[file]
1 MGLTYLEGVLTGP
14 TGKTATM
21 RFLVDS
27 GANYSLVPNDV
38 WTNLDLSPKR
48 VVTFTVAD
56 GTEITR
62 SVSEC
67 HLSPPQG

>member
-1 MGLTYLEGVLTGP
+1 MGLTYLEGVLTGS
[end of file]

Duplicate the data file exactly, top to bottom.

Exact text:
1 MGLTYLEGVLTGP
14 TGKTATM
21 RFLVDS
27 GANYSLVPNDV
38 WTNLDLSPKR
48 VVTFTVAD
56 GTEITR
62 SVSEC
67 HLSPPQG

>member
-1 MGLTYLEGVLTGP
+1 MGLTYLEGVLTGS